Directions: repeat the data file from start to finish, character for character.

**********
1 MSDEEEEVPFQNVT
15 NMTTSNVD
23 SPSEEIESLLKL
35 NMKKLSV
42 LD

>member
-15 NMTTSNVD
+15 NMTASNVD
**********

1 MSDEEEEVPFQNVT
15 NMTTSNVD
23 SPSEEIESLLKL
35 NMKKLSV
42 LD

>member
-15 NMTTSNVD
+15 NMTASNVD